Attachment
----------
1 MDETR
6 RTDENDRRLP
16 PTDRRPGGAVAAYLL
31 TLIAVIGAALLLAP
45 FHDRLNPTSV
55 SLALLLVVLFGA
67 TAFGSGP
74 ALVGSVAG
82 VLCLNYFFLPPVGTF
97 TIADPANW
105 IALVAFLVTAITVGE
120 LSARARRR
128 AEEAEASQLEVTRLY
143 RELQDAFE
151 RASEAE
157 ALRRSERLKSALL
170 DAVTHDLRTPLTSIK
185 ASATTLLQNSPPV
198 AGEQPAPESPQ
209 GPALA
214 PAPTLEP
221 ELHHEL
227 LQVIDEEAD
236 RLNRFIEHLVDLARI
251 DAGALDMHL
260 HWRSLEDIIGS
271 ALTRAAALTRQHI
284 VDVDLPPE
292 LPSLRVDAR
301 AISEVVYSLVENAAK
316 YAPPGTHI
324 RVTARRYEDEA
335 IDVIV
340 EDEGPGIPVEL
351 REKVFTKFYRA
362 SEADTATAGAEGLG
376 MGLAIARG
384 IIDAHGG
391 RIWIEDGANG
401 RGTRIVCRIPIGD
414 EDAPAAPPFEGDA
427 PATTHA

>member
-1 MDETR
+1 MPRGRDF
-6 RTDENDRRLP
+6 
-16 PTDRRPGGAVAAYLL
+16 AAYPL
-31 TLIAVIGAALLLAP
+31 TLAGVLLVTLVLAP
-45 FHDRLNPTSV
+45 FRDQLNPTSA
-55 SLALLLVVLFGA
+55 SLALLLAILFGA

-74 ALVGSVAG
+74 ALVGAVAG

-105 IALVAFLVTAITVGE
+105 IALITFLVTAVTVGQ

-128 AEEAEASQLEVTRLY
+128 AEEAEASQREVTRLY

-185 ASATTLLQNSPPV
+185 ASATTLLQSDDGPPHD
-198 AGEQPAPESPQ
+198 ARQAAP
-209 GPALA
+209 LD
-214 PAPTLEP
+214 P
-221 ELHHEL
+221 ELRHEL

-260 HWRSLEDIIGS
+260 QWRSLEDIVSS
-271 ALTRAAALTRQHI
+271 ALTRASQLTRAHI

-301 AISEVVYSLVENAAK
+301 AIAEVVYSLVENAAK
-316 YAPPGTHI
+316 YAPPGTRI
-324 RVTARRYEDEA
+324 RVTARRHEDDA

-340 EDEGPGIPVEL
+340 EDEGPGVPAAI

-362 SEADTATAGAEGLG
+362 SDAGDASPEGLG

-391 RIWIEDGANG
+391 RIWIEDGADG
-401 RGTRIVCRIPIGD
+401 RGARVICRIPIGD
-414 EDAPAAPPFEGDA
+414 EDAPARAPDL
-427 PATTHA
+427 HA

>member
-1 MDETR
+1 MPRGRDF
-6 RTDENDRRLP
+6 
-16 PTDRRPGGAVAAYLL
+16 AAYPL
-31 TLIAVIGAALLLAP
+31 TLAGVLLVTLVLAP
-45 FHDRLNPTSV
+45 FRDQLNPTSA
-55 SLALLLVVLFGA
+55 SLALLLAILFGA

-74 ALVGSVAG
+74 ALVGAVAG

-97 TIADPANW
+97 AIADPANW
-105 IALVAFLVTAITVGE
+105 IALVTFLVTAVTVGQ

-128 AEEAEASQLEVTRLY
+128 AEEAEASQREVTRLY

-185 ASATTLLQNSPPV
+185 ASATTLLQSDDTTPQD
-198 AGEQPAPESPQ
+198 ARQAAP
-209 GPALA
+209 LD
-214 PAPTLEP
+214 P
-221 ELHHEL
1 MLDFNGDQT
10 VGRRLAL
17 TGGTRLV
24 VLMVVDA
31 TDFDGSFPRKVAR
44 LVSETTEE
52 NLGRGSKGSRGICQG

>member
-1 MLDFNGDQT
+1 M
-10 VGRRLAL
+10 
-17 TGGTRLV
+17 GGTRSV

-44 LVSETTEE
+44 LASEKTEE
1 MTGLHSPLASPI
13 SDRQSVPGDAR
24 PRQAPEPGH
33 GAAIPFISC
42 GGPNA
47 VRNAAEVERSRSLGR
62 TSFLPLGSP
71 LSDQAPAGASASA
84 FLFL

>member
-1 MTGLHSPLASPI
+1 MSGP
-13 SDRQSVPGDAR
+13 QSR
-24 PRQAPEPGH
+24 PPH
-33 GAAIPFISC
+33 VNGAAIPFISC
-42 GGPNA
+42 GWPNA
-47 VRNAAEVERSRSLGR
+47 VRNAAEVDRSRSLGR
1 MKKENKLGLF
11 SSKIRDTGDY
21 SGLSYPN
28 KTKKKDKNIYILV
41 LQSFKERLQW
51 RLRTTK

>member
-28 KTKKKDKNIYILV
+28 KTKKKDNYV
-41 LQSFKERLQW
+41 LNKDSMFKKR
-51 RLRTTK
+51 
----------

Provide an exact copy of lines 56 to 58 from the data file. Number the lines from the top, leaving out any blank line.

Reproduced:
-74 ALVGSVAG
+74 ALVGAVAG

-105 IALVAFLVTAITVGE